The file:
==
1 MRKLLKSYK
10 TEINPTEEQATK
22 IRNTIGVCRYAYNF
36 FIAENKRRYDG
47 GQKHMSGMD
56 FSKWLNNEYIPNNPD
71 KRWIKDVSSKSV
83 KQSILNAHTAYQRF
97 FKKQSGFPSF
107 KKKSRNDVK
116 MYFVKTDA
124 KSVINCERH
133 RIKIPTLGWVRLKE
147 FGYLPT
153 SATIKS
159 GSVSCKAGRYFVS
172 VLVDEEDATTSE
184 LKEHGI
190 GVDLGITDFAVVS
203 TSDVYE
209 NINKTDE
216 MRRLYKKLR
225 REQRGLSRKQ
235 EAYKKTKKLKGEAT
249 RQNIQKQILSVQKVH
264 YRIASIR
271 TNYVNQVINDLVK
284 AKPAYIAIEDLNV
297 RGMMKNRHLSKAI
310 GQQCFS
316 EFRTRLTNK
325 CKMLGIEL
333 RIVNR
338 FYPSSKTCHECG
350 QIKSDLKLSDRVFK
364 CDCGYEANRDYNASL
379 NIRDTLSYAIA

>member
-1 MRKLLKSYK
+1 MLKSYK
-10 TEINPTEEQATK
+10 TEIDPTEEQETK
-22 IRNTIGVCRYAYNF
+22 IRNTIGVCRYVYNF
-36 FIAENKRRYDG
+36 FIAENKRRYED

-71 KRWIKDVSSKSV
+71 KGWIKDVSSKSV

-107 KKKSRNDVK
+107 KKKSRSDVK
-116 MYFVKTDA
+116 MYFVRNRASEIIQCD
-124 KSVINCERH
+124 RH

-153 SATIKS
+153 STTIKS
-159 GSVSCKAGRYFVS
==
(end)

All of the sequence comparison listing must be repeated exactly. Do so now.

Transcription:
1 MRKLLKSYK
10 TEINPTEEQATK
22 IRNTIGVCRYAYNF
36 FIAENKRRYDG
47 GQKHMSGMD
56 FSKWLNNEYIPNNPD
71 KRWIKDVSSKSV
83 KQSILNAHTAYQRF
97 FKKQSGFPSF
107 KKKSRNDVK
116 MYFVKTDA
124 KSVINCERH
133 RIKIPTLGWVRLKE
147 FGYLPT
153 SATIKS
159 GSVSCKAGRYFVS
172 VLVDEEDATTSE
184 LKEHGI
190 GVDLGITDFAVVS
203 TSDVYE
209 NINKTDE
216 MRRLYKKLR
225 REQRGLSRKQ
235 EAYKKTKKLKGEAT
249 RQNIQKQILSVQKVH
264 YRIASIR
271 TNYVNQVINDLVK
284 AKPAYIAIEDLNV
297 RGMMKNRHLSKAI
310 GQQCFS
316 EFRTRLTNK
325 CKMLGIEL
333 RIVNR
338 FYPSSKTCHECG
350 QIKSDLKLSDRVFK
364 CDCGYEANRDYNASL
379 NIRDTLSYAIA

>member
-1 MRKLLKSYK
+1 MLKSYK
-10 TEINPTEEQATK
+10 TEIDPTEEQETK
-22 IRNTIGVCRYAYNF
+22 IRNTIGVCRYVYNF
-36 FIAENKRRYDG
+36 FIAENKRRYED

-71 KRWIKDVSSKSV
+71 KGWIKDVSSKSV

-107 KKKSRNDVK
+107 KKKSRSDVK
-116 MYFVKTDA
+116 MYFVRNRASEIIQCD
-124 KSVINCERH
+124 RH

-153 SATIKS
+153 STTIKS
-159 GSVSCKAGRYFVS